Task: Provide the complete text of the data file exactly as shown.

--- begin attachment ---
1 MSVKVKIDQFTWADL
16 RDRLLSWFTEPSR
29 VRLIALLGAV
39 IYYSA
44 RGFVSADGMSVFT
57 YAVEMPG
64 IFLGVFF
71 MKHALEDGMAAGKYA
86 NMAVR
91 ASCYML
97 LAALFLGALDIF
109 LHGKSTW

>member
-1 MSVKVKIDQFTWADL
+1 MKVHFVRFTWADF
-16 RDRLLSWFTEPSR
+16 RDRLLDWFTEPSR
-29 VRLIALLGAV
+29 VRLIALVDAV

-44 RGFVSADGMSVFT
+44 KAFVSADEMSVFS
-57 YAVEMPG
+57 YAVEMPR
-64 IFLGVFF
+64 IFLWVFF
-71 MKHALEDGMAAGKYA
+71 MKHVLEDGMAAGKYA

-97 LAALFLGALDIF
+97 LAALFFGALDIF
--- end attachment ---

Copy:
1 MSVKVKIDQFTWADL
16 RDRLLSWFTEPSR
29 VRLIALLGAV
39 IYYSA
44 RGFVSADGMSVFT
57 YAVEMPG
64 IFLGVFF
71 MKHALEDGMAAGKYA
86 NMAVR
91 ASCYML
97 LAALFLGALDIF
109 LHGKSTW

>member
-1 MSVKVKIDQFTWADL
+1 MKVHFVRFTWADF
-16 RDRLLSWFTEPSR
+16 RDRLLDWFTEPSR
-29 VRLIALLGAV
+29 VRLIALVDAV

-44 RGFVSADGMSVFT
+44 KAFVSADEMSVFS
-57 YAVEMPG
+57 YAVEMPR
-64 IFLGVFF
+64 IFLWVFF
-71 MKHALEDGMAAGKYA
+71 MKHVLEDGMAAGKYA

-97 LAALFLGALDIF
+97 LAALFFGALDIF